The libretto, by Felice Romani, is sweet, funny, and foolish. Poor, honest, and unsophisticated farm boy Nemorino (Rolando Sanz) loves Adina (Diana McVey), who, besides being beautiful, owns her own vineyard, reads a lot of books, and, at the beginning of the opera, is committed to her own freedom and intent on not marrying. Things don’t look good for Nemorino’s suit, so, when patent-medicine dealer Doctor Dulcamera (Musa Ngqungwana) comes to town, Nemorino asks him if he can provide a love potion like the one he has overheard Adina speak of, in the story of Tristan and Isolde.
Dulcamera, following the tried and true rule of never giving sucker an even break, sells Nemorino an unaltered bottle of wine for the lordly sum of one dollar, but cautions it will take overnight to work (by which time Dulcamera figures he will be gone--).
Meanwhile, Adina, having reconsidered her priorities, agrees to marry the hunky Sergeant Belcore (Corey McKern). Initially, Nemorino is not dismayed thinking the potion will change her mind before the wedding, but complications ensue when the date is moved up due to Belcore getting new orders. Nemorino attempts to delay the wedding, as does Adina, who is havingthird thoughts.
Desperate, Nemorino enlists in the army with Belcore in order to get money for a second bottle of “potion” in an attempt to speed results. Dulcamera happily sells him another bottle, and then is astonished to see him swarmed by the local unattached women, who, unbeknownst to the men, have heard a rumor that Nemorino has inherited a fortune.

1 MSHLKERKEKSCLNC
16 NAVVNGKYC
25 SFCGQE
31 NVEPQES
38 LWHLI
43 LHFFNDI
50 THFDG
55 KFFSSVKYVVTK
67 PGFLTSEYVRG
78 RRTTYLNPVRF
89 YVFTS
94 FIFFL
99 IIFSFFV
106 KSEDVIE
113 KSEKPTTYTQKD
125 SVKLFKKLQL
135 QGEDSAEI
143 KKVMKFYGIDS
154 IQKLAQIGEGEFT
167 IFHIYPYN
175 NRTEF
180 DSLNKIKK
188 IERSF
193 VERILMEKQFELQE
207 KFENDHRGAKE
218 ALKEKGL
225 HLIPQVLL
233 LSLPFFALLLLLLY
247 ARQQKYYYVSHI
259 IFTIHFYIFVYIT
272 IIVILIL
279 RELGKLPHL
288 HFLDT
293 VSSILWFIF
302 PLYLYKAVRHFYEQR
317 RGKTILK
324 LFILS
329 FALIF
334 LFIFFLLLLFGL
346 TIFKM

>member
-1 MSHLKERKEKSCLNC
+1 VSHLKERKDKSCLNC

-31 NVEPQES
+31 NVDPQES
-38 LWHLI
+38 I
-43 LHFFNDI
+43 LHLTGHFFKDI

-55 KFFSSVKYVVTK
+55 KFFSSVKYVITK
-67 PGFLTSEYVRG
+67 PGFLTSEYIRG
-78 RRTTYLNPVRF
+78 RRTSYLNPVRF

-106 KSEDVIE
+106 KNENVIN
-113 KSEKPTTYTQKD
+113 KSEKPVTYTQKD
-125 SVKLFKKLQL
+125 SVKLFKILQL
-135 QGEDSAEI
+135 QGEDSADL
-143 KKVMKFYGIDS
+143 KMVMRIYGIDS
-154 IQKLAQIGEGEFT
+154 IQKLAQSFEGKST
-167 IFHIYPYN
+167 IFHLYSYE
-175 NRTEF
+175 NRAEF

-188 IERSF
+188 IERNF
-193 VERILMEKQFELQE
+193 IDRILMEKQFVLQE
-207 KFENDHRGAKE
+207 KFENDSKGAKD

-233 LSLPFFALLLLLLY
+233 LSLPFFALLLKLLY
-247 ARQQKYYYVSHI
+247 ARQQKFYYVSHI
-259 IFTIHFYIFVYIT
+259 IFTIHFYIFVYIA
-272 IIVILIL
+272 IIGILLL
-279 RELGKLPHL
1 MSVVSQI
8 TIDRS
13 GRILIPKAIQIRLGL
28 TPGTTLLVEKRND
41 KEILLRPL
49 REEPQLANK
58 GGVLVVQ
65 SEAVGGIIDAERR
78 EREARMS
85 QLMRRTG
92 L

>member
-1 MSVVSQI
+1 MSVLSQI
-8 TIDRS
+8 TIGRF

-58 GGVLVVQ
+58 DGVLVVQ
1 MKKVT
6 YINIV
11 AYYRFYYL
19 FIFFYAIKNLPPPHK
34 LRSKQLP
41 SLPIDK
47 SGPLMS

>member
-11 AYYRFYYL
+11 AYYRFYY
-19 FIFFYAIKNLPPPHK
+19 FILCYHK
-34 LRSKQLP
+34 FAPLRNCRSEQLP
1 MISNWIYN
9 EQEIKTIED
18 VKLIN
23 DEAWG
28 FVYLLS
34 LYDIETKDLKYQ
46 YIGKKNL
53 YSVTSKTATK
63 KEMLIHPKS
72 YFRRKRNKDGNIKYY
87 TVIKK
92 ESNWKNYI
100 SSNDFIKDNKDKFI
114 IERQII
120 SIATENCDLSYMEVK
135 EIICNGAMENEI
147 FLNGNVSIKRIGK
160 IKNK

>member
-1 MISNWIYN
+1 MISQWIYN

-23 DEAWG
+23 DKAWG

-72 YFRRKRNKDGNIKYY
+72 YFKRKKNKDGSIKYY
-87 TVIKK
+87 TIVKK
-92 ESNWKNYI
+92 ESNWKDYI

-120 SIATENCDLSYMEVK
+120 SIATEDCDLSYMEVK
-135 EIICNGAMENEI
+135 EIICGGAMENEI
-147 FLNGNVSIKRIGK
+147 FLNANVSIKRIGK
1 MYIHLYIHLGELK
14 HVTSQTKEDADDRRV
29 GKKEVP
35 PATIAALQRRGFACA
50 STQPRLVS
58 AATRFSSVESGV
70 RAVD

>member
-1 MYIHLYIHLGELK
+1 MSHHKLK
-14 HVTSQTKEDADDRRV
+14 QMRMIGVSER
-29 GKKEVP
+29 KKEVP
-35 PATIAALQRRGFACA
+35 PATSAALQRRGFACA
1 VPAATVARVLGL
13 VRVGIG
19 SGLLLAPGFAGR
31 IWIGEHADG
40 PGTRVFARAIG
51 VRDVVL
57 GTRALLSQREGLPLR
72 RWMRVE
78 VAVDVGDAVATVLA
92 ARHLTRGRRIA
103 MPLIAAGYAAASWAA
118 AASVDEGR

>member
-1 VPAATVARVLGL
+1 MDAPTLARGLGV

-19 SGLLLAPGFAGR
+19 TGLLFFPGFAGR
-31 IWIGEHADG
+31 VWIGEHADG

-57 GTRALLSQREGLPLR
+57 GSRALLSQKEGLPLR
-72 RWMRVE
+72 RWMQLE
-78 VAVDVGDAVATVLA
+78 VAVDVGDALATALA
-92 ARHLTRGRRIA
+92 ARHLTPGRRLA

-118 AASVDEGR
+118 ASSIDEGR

Witnessing this from a distance, jealousy flares up in Adina, causing her to admit that she loves Nemorino. She buys out Nemorino’s enlistment, and confesses her love to him. Belcore shrugs off being jilted, saying there are thousands of other women he can get. Amid general happiness, Dulcamera takes the opportunity to tout the efficacy of his potions.
The Florentine’s new production was updated to the 1930’sand transplanted to California’s Napa Valley, which is quite believable. The simple setting was done in bright watercolor shades. Costumes were pretty and period-appropriate, including Adina’s fashionable pantsuits. All of the performers sang and acted masterfully, including the members of the Florentine Opera Chorus, who were in excellent voice. We were especially pleased with the handing of the opera’s trademark “A Furtive Tear” aria, (“Una furtiva lagrima”),which Mr. Sanz presented simply, sweetly, and in a contemplative fashion appropriate to the story, instead of making it a tenor showoff piece, which is commonly done.
Maestro Joseph Resigno was at the podium, and evoked Donizetti’s music from the Milwaukee Symphony Orchestra flawlessly to our ears. This was a thoroughly lovely afternoon at the opera.
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